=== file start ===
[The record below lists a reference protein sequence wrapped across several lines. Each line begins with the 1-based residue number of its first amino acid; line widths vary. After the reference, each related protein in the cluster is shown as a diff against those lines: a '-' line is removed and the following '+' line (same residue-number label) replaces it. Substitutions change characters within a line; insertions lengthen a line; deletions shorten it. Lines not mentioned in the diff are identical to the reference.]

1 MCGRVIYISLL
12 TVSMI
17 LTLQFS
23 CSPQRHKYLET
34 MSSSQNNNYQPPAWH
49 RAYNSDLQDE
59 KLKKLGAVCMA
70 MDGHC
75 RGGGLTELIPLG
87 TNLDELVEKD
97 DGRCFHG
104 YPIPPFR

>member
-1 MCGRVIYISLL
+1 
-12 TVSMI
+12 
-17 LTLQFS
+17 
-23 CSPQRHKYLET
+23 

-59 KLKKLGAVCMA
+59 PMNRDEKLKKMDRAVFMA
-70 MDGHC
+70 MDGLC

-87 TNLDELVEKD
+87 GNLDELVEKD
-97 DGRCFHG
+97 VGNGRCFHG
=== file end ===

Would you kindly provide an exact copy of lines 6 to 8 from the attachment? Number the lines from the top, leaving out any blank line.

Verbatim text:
34 MSSSQNNNYQPPAWH
49 RAYNSDLQDE
59 KLKKLGAVCMA